Cleats or Staples for 3/4 Hardwood Flooring

DIY enthusiasts are interested in knowing the best way to install hardwood floors. It has always been a strong debate on whether cleats or staples are the perfect fasteners. Of course, both choices have advantages and disadvantages, but which is the excellent choice for fastening ¾ hardwoods?

Cleats provide security and flooring flexibility while staples fasten the floors tightly. Cleats have been used to install ¾ solid hardwood planks for as long as possible, and this is because they work well with solid woods with a high Janka hardness rating. On the other hand, Staples may cause cracks and splits when used to fasten solid woods.

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Cleats for Hardwood Floor Installation

The first question that needs to be asked is what cleats are. They are manual flooring fasteners that usually come in L-shaped or T-shaped heads, depending on their brand. Both head shapes come with a series of ribs extended at about 2/3 on both sides of the nail shank that help securely grip the subfloor.

Cleats can also be seen as a piece of metal, wood, or plastic attached to something to strengthen it. Hence, the reason why they are used as fasteners. They are less available and an expensive option compared to staples, as 5,000 cleats will cost $65-$85, which is half the price of 5,000 staples.

Cleats are the ideal fasteners for hardwood floors due to their advantages; they provide flexibility and security. Firstly, unlike staples, how cleats are designed to allow for flexibility. This means that the hardwood floors can contract and expand without the risks of cracks and splits.

When cleats are used to fasten hardwood floors in places with high humidity, the floors will maintain their beauty for a long time, and greater movement is also guaranteed. Due to the smooth part of the cleat, the hardwood floors will go through temperature, climate, and humidity changes without cracking or splitting.

Lastly, cleats are the perfect choice for woods with a high Janka hardness rating and exotic wood species. They are seen as the standard for installing these hardwood floors. The floorboards do not get damaged easily and can be removed faster than those fastened with staples.

Staples for Hardwood Floor Installation

Staples are made from steel, just like cleats, but one significant difference between these two fasteners is that staples provide a firmer initial grip which is an advantage that leads to a disadvantage in the long run. The problem with the strength it gives is that it does not allow for greater movement.

Hardwood floors are susceptible to contraction and expansion, especially in areas with low humidity, since wood is a porous material. Unfortunately, staples fasten the foundations tightly, which does not allow movement and leads to damage, cracks, warps, and splits.

During winter seasons, one would have to deal with squeaky floors. After using staples as fasteners for your hardwood floors, the floorboards will fluctuate when the humidity drops, resulting from the solid initial grip.

Staples are the perfect option for DIY enthusiasts; all you need is to get your staple pins and staple gun, then you are good to go. Their simple design makes them low in cost, with the price ranging from 30$-$40 per 5,000 staples. They are cheaper than cleats, as a box of 5,000 staples costs half the price of a pack of 5,000 cleats.

One significant advantage of using staples is that they are stress-free. Apart from being budget-friendly and time-saving, they are also very efficient. A professional can fasten about 500 square feet of wood in eight hours by using staples alone.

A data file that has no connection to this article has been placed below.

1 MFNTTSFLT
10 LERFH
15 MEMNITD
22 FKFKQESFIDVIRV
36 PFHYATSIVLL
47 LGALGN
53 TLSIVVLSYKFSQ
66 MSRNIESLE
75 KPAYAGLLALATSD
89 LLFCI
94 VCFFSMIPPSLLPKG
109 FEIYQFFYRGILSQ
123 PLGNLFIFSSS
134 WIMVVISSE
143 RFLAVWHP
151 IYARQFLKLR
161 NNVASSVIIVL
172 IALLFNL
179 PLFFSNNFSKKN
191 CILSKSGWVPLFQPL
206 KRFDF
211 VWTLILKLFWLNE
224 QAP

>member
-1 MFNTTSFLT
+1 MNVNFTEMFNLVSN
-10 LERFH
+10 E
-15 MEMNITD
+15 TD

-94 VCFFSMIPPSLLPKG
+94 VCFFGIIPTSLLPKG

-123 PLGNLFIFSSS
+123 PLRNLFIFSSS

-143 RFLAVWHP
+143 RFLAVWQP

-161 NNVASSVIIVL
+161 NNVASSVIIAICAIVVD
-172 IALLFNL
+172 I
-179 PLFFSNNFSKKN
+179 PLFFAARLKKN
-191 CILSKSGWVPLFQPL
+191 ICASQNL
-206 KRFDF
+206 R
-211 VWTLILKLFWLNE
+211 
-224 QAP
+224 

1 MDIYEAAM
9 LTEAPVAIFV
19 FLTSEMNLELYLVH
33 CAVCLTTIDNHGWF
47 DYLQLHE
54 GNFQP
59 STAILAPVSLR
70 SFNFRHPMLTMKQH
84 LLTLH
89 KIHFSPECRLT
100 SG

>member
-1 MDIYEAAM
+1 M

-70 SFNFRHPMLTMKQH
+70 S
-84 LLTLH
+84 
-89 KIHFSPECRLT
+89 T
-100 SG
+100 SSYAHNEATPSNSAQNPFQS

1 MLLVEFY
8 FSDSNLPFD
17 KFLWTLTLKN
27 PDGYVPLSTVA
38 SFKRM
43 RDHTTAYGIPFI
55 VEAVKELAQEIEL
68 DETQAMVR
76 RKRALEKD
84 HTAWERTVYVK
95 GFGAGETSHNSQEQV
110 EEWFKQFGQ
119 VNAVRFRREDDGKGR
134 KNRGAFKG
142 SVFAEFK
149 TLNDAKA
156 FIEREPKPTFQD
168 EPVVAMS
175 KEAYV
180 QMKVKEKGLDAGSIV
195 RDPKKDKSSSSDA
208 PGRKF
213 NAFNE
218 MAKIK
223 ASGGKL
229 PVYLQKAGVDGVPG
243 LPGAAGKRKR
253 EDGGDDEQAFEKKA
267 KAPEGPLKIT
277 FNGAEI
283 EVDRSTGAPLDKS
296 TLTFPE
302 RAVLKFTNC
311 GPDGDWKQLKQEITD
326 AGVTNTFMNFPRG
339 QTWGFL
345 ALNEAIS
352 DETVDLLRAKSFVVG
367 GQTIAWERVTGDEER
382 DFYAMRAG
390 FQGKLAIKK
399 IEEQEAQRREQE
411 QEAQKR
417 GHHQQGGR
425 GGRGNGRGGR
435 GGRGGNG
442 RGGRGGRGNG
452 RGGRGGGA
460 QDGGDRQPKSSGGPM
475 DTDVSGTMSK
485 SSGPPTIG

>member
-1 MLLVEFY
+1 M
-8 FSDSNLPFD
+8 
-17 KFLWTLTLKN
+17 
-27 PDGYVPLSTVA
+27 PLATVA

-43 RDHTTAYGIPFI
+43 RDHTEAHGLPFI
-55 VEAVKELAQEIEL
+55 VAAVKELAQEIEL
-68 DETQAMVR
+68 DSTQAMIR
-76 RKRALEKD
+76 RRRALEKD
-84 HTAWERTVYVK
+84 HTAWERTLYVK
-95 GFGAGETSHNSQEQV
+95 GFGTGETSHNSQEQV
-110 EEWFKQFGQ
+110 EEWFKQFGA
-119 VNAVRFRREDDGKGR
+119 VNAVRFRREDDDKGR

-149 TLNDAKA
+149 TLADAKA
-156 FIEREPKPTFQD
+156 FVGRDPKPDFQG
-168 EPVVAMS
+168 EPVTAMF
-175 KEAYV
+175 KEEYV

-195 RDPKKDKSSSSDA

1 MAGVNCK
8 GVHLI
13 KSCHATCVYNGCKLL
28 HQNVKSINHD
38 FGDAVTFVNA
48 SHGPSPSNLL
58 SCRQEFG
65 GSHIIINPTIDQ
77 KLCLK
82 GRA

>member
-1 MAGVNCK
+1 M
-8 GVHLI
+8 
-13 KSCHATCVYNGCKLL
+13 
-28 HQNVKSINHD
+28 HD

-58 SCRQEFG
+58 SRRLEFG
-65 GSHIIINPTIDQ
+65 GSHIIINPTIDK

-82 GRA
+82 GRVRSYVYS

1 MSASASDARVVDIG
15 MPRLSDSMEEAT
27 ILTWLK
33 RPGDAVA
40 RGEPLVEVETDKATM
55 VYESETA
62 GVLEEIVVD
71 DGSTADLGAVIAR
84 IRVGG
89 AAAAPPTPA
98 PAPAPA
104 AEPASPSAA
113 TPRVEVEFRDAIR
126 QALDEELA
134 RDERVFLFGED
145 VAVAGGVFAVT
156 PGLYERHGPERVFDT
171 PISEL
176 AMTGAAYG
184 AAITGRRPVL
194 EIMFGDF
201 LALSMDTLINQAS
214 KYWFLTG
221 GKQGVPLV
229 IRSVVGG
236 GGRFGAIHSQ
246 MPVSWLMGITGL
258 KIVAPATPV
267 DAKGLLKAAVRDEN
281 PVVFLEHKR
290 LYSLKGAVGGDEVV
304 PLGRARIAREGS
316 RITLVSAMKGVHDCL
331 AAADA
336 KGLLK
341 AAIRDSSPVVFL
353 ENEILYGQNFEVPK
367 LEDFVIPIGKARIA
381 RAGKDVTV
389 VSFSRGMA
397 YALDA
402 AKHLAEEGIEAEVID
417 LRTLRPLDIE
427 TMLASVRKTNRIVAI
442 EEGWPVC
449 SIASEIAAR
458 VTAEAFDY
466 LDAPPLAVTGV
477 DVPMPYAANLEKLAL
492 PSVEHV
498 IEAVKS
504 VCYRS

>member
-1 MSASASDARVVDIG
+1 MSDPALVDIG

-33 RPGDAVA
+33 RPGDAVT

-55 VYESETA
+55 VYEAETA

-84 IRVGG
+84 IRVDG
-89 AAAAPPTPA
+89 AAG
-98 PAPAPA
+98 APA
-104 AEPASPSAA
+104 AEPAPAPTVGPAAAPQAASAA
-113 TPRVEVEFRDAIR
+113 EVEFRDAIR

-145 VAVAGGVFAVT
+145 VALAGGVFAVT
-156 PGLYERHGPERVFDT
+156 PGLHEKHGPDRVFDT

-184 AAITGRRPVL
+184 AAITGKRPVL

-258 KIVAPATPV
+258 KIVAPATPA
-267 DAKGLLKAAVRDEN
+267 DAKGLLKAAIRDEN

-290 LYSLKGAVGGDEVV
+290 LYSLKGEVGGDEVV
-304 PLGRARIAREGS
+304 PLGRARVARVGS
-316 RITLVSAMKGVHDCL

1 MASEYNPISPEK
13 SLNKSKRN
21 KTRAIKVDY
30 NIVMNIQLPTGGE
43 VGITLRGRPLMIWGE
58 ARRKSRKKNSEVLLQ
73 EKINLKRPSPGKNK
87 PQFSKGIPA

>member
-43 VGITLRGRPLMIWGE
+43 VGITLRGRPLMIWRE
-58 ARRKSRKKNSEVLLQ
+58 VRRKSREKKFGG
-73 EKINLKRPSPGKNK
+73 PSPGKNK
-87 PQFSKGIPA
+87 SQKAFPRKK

Lastly, contractors have stated that it is difficult to remove old floorboards that were fastened with staples than cleats because they do their jobs a little too well, which is also an essential factor to consider.

Cleats vs. Staples for ¾ Hardwood

Now it is time to answer whether cleats or staples are the perfect choices for fastening ¾ hardwood floors. Cleats are majorly used by contractors and professionals when nailing ¾ solid hardwood because they can handle strong hardwoods. On the other hand, Staples are said to be a safe bet for fastening domestic ¾ hardwood floors such as Oak, but that is about all they can do.

Even though both choices are guaranteed to fasten your hardwood floors securely, it is apparent that using cleats is a much better option for long-term advantages. It provides security and flexibility in terms of movement and drastic temperature changes.

Staples provide a firm grip, but in the long run, it will eventually lead to damage and a high risk of squeaky floors due to the fluctuation of the floorboards as a result of zero movement and low humidity. Your floors will not be able to maintain their beauty for a long time.

One thing staples have over cleats is their efficiency; a professional can install 500 square feet of flooring in eight hours using staples, while that same professional can only install 300 square feet of flooring in eight hours while using cleats. This shows using staples is less time-consuming.

It is also worth noting that removing old floorboards installed using staples is much more difficult to remove than the ones installed using cleats because of the firm grip.

Conclusion

Due to all the long-term disadvantages that come with using staples to fasten your hardwood floors, it is safe to say that cleats are a much better option. If you want to make use of staples, ensure to do so in a place with little to no drastic temperature changes to avoid cracks, splits, and squeaks. Although, staples have some advantages over cleats, such as being more affordable and more available. It is now up to you to choose which you think will be the best option for your home.

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